Chap Goh Meh – the Night of Romance
A fascinating Chap Goh Meh legend tells the story of a lonely young man who, during an outing on this very significant night, was suddenly enraptured by the most beautiful sight he had ever laid eyes on. Who was this exquisitely delicate beauty driving by in all her finery, he wondered. Despite the excitement pounding in his heart, the hopeful young gentleman quickly jotted down the number of her car, lest he forgot.
The very next day, he made enquiries as to who the car belonged to and finally obtained the car owner's address. With great haste, he requested his mother to send a matchmaker to his dream girl's home to arrange the marriage. In his rush, the star-crossed optimist did not realise that the girl he had seen was not the daughter of the house but a visiting niece. And so on his wedding day, the poor groom found that instead of the radiant smiling girl he had expected, he was married to her fat and rather plain cousin. The story does have a rather happy ending though, as his wife was a wealthy woman!
Chap Goh Meh goes by a few names. In Mandarin it is called Yuan Xiao, but in the traditional Hokkien dialect of Penang, Chap Goh Meh means the 15th night of Chinese New Year. It is celebrated with prayers and offerings to mark the end of the Chinese New Year.
During this auspicious occasion, houses are brightly decorated with lights and lanterns are hung over the balcony or five-foot ways for the last day of the Chinese New Year. Prayers to the ancestors are offered. Despite a ban, firecrackers are lit as a 'send-off' to the new year. The next day, people go back to work, businesses operate as usual and everyone is looking forward to the next Chinese New Year.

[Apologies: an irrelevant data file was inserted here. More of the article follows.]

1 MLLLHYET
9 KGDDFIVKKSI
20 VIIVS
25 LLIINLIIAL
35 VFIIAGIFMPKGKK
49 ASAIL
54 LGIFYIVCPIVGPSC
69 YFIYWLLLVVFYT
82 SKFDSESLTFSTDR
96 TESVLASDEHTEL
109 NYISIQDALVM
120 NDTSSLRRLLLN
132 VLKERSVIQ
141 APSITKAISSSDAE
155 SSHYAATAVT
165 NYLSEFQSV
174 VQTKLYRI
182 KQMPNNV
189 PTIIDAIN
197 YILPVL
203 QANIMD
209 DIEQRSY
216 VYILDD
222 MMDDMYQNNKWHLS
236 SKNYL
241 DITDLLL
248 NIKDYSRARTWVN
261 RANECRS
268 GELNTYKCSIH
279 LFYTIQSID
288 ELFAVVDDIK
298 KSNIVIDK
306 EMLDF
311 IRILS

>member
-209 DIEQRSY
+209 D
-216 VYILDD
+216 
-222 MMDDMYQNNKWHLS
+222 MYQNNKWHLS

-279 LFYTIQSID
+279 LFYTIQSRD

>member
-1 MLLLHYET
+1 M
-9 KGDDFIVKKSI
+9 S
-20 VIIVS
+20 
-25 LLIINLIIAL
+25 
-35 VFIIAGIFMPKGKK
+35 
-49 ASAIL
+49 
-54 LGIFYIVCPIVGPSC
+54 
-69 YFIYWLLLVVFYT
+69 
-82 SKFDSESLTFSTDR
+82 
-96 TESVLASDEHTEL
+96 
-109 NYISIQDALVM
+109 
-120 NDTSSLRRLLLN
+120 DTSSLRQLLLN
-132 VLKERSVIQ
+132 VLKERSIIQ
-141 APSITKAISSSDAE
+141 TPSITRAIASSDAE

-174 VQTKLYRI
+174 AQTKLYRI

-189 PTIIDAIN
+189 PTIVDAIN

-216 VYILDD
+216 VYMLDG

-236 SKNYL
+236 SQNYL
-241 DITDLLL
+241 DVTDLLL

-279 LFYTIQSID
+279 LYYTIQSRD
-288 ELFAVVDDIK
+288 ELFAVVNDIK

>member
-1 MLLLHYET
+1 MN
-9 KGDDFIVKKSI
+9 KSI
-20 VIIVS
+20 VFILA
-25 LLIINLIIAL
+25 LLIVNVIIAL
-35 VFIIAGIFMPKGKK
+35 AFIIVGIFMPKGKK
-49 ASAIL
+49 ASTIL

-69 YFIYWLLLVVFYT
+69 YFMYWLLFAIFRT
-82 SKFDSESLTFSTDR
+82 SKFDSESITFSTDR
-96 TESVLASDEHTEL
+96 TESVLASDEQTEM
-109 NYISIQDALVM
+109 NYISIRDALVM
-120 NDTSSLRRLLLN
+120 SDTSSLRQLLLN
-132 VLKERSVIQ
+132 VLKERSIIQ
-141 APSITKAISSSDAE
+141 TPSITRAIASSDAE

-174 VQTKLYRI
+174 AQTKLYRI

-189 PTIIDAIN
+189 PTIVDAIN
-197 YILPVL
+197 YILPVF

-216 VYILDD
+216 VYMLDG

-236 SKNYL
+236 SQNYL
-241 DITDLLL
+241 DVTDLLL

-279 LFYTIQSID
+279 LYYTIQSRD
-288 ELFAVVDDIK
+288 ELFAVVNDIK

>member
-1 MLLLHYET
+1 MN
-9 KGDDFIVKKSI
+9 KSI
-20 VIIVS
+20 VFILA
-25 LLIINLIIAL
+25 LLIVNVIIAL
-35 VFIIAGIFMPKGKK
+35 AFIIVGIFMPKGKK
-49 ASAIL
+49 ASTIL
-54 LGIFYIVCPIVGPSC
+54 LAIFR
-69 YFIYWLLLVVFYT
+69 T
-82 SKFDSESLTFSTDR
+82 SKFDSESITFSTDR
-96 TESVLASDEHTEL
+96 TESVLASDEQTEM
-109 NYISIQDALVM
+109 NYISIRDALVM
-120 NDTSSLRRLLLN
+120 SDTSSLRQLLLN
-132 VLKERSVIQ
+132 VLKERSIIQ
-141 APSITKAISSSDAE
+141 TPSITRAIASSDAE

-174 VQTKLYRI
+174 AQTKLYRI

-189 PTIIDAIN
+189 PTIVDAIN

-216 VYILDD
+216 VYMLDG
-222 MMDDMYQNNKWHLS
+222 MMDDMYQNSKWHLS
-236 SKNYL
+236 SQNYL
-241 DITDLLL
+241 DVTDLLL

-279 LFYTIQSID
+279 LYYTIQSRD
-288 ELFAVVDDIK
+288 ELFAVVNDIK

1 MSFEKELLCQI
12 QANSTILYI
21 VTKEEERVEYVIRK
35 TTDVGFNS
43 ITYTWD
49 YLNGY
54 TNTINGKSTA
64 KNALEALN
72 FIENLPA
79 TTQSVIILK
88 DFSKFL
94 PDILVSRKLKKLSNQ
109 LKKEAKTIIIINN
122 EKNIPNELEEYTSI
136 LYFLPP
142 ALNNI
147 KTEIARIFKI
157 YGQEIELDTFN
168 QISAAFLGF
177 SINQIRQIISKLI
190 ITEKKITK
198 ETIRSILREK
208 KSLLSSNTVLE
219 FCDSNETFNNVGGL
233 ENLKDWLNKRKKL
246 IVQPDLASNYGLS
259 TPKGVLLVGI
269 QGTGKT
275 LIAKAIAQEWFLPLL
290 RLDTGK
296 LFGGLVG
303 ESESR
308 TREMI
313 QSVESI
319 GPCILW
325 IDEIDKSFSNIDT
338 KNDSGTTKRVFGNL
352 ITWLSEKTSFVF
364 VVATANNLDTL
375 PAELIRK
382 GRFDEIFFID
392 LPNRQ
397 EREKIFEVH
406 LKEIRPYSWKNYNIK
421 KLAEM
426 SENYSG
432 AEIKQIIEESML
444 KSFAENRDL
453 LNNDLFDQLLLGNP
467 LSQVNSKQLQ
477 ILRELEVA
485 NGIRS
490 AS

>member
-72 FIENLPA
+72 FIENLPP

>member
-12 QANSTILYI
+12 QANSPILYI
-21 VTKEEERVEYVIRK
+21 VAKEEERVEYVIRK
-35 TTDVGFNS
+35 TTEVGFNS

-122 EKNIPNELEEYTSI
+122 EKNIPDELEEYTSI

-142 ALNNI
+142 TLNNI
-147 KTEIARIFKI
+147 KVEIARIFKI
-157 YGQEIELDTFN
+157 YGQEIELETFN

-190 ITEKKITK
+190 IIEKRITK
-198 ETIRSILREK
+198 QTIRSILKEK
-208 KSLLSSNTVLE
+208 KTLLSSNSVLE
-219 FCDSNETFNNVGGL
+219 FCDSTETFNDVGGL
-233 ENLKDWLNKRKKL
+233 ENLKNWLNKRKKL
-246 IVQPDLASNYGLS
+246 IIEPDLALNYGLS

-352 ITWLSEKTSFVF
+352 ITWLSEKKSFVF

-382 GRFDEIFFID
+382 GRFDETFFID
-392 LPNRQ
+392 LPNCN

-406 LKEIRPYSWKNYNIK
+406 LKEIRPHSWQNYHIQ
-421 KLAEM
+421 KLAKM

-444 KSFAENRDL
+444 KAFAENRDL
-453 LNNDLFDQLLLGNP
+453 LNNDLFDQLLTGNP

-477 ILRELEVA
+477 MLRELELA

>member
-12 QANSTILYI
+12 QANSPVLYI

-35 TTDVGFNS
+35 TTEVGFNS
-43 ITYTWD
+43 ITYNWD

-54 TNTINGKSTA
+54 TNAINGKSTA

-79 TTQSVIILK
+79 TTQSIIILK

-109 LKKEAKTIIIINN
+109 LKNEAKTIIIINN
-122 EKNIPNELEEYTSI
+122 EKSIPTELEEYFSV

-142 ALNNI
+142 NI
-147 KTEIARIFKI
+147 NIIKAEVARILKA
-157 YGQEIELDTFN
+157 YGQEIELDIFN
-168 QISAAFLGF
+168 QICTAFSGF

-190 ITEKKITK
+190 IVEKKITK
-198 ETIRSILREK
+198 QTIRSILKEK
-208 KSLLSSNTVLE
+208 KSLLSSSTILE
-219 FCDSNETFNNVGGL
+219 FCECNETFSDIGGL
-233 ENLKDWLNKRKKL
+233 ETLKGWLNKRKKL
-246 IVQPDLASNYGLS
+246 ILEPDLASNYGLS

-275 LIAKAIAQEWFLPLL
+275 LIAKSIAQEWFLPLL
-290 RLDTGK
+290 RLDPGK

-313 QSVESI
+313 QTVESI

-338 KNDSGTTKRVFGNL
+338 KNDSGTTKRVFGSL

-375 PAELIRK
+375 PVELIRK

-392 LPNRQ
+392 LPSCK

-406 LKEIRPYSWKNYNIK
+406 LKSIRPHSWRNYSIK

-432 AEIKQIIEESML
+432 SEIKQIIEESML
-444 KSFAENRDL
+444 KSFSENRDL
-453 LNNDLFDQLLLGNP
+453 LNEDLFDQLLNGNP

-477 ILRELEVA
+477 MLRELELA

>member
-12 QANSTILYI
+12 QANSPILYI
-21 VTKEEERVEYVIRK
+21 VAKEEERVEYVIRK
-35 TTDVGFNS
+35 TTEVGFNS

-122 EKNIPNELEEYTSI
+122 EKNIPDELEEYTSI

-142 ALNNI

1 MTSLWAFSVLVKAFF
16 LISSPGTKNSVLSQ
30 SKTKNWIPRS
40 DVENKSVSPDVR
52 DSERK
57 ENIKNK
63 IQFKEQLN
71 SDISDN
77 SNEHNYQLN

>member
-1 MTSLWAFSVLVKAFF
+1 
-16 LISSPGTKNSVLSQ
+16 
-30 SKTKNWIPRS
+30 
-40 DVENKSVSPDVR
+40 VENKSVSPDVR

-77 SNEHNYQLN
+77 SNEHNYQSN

Various activities are planned to mark this very traditional occasion but the two mainstays are the Dondang Sayang and orange/tangerine throwing ceremony.
In the morning, the Nyonya households will distribute pengat, a sweet and rich broth of tubers and bananas to relatives and friends. As evening falls, the atmosphere relaxes as the gentle strains of Dondang Sayang fill the air.
Dondang Sayang, literally meaning lullaby of love, is an interplay of sung poetry, usually revolving around the theme of love, between a man and a woman, each trying to outwit the other in the name of affection whilst traditional music plays in the background.
Besides Dondang Sayang, traditional Nyonya dance performances as well as Chingay and lion dance are usually added in to the festivities.
In the past, Chap Goh Meh was one of the few occasions where eligible young ladies, transformed into scorching beauties, were allowed out from the confines of their homes. Eager gentlemen could only admire longingly at all the passing beauties, as the lovely ladies were always accompanied by an entourage of the fiercest looking aunts and amahs (servants)! These young maidens (and spinsters) would throw oranges into the sea as a gesture of hope to wed good husbands.
To keep this quaint tradition alive in modern times, orange throwing has transmogrified into a competition of sorts, where oranges thrown into the sea by girls (single or otherwise) would be scooped up by boys in boats. The boat with most oranges would be declared the winner.
Written and photographed by Adrian Cheah
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Updated 16 January 2020